Traditionally diamonds have been used to adorn fine jewelry. But not everyone knows that diamonds look great when paired with other gemstones. To make the beauty of gemstones last longer jewelers have encrusted their works made of gold and platinum with diamonds, creating stunningly beautiful designs. For many centuries diamond served as a center piece gem in statement jewelry items. (read the article - The Most Expensive Rings) However, now many jewelry stores offer a wide selection of fine jewelry pieces featuring diamonds in combination with other precious stones.
The idea of pairing diamonds with other gemstones appeared during the art deco period. This was the time when everything "traditional" was discarded, and the period is characterized by the creation of bold pieces with a distinct oriental touch. These days we can also see similar styles in jewelry design. Until the early 2000s, diamonds prevailed in jewelry design, but now there is a great variety of pieces where diamonds are artfully combined with ruby, emeralds, sapphires, topaz, spinel and other precious and semi-precious stones. Adding these gemstones not only helps decrease the cost of the jewelry piece but can also significantly enhance its aesthetic value. (read the article - Diamonds)
What Color Suits You Best?
Pairing two gemstones will work only if their colors match. So it is always safe to choose white diamonds as the primary gemstone. Then the natural question that arises is which color of the other gemstone to choose.
If you want to combine white diamonds with the gemstone of blue color your best options are sapphire, aquamarine, blue topaz, and tourmaline. They all make great statement pieces that you can show off on special occasions and are just perfect for an engagement ring. You may not even choose a different stone and pair white and blue diamonds in gorgeously beautiful set of earrings and a pendant.
Pink or Purple
If you would like to add some pink or purple color to the charming shine of white diamonds rose quartz, ruby, amethyst, tourmaline, and topaz are the stones to opt for. Most jewelers use a larger diamond with a fine cut in the center and then pair it with some flawless gemstones of pink or purple color. For earrings marquise, oval, and pear shapes are commonly used. When it comes to engagement and wedding rings princess, emerald and cushion cuts are the most popular. By the way, emerald, oval, cushion and pear are just perfect for combination setting. Jewelry pieces of such shapes make great wedding and anniversary gifts, and can also serve as good investment purchases. If you are on a budget you can choose a ring with a clear Asscher-cut diamond surrounded by amethyst or kunzite. Incorporating semiprecious stones makes it possible to decrease the cost of the jewelry item without sacrificing the beauty or the style of the statement pieces.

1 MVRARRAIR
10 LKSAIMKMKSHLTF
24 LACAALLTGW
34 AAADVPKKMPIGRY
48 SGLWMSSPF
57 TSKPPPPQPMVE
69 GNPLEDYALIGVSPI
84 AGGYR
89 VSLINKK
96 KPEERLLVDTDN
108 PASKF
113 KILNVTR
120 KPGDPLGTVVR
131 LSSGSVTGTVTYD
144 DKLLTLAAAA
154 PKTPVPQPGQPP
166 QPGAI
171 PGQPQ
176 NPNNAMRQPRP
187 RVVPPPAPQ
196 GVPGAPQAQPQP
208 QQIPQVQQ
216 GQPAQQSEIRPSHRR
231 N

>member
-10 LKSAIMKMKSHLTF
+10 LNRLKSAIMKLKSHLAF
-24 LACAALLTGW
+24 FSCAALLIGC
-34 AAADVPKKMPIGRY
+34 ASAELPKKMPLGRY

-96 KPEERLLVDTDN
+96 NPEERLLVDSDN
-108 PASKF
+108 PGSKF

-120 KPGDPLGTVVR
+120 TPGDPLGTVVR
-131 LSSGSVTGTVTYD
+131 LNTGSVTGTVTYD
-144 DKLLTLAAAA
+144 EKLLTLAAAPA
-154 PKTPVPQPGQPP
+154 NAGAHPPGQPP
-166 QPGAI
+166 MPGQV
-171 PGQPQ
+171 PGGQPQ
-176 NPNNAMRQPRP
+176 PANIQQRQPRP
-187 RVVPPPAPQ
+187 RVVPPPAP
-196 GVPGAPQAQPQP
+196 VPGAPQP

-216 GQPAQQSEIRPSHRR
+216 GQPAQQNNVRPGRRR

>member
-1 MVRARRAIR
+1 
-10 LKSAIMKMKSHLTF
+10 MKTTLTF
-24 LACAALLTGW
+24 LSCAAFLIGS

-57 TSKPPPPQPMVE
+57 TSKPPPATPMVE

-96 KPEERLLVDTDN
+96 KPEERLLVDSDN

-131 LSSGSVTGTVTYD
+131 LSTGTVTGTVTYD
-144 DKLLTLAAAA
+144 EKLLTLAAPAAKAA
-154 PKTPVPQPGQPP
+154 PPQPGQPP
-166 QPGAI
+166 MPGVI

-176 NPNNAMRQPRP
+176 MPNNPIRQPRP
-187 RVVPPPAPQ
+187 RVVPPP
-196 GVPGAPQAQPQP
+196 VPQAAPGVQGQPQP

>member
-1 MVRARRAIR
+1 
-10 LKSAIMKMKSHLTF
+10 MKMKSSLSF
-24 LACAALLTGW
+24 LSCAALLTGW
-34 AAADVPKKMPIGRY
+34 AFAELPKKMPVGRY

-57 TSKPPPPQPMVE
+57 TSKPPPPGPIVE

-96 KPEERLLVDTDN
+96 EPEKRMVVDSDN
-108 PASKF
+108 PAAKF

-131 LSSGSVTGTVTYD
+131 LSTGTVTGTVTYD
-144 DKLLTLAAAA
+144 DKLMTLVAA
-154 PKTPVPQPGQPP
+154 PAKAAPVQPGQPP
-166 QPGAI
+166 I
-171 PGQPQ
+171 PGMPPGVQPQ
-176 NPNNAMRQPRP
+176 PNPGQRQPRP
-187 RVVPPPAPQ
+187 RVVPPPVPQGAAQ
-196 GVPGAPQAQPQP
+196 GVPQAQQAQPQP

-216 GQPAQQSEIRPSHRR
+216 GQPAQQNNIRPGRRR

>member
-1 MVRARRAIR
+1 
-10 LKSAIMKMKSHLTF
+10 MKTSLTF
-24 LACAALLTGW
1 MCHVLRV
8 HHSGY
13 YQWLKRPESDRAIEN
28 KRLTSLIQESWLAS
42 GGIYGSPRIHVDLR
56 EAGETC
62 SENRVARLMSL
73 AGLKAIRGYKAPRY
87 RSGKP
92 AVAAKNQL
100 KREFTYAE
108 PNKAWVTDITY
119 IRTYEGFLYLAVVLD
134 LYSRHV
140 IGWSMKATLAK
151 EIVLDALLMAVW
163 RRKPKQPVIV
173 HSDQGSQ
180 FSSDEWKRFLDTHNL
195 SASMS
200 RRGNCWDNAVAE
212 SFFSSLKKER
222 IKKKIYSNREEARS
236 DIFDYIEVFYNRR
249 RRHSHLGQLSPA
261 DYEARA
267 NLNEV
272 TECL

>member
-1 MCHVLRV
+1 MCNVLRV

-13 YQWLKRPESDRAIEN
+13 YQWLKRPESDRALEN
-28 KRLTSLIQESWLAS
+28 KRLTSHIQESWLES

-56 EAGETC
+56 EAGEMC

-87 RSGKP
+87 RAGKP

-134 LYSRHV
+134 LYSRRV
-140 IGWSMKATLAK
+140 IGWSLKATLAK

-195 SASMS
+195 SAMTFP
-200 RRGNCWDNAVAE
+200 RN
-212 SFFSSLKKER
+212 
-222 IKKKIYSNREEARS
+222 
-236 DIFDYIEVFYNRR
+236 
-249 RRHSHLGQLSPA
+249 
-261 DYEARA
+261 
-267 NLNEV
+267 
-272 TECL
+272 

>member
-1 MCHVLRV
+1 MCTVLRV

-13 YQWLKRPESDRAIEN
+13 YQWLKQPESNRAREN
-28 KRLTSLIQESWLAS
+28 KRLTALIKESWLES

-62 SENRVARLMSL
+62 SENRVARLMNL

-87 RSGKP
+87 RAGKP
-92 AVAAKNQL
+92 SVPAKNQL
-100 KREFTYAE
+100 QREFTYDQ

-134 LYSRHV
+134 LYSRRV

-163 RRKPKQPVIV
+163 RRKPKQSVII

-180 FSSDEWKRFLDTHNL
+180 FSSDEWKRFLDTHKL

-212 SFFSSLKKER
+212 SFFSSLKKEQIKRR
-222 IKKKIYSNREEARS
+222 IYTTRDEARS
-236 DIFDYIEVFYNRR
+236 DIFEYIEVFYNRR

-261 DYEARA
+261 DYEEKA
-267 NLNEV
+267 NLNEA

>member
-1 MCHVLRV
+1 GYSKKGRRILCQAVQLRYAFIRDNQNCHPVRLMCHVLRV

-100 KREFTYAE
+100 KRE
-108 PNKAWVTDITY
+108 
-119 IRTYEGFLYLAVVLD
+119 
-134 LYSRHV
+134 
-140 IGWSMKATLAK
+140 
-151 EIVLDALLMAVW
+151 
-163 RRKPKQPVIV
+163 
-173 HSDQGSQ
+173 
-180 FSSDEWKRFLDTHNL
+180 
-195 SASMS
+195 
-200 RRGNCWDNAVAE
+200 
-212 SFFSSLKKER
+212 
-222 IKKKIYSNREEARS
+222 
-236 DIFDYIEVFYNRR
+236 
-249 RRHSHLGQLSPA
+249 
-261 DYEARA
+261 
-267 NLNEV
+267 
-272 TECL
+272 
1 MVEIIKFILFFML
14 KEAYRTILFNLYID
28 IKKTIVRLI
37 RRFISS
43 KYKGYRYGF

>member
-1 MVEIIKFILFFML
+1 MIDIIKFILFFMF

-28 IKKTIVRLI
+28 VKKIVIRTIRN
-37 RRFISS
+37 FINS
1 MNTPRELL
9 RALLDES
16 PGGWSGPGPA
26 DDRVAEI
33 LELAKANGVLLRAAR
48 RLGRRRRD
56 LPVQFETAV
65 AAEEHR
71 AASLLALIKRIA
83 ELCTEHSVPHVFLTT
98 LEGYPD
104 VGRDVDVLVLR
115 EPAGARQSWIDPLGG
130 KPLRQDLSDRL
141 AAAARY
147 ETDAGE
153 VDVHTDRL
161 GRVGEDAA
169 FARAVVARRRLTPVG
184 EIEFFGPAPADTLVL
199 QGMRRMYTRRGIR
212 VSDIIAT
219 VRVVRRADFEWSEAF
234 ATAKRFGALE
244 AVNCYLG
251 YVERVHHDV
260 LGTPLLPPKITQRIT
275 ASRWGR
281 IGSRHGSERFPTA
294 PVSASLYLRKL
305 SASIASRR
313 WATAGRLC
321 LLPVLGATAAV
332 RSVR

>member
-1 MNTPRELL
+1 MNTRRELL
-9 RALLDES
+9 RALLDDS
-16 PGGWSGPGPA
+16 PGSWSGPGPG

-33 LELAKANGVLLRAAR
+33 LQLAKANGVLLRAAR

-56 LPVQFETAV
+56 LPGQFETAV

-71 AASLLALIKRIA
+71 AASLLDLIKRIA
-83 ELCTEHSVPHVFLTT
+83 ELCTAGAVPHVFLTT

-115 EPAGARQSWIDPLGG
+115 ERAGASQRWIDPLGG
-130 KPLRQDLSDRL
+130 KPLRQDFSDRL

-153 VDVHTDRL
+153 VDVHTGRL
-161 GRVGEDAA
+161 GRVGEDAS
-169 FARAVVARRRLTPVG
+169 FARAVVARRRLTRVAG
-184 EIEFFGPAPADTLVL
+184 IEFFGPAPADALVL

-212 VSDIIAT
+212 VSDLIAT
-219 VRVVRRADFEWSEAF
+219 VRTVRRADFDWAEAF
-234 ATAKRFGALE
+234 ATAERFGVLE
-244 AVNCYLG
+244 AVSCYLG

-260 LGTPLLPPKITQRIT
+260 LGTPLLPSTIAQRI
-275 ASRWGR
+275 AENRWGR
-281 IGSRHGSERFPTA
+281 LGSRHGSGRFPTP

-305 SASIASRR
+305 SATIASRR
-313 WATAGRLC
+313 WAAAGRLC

The most widely used gemstone of green color is, of course, emerald. But the jewelry items featuring only fine cut diamonds and emeralds are the most expensive. Luckily there is a variety of other green gemstones to choose from, such as peridot, sapphire, tourmaline, garnet and alexandrite. Many stores offer beautifully designed wedding rings featuring princess cut clear diamonds combined with smaller green diamonds. Such a ring may cost around $3,000. Plus now various jewelry stores offer the opportunity to redesign your own wedding ring.
Yellow or Orange
Yellow color symbolizes generosity and secrecy. Yellow stones commonly used in jewelry include beryl, topaz, citrine, spinel and chrysoberyl. All these stones are widely used to adorn wedding rings and other pieces of jewelry. They look great with a round cut and often complement the central white diamond. Typically you can find yellow stones in pendants or earrings rather than rings. Yellow diamonds are very rare and therefore are extremely expensive.
Today modern technology allows setting one gem inside another precious stone. (read the article - Fashion Line). Due to this new trend jewelers can create exclusive pieces of jewelry with a blue diamond set within a pink one, for example. The process is rather complicated, but the result even exceeds all expectations. It's a common practice to set a diamond within a semi-precious stone like tourmaline or spinel. Another popular design is the diamond in mother-of-pearl. Such exquisite design adds a distinctive royal art deco feel to the pieces of fine jewelry.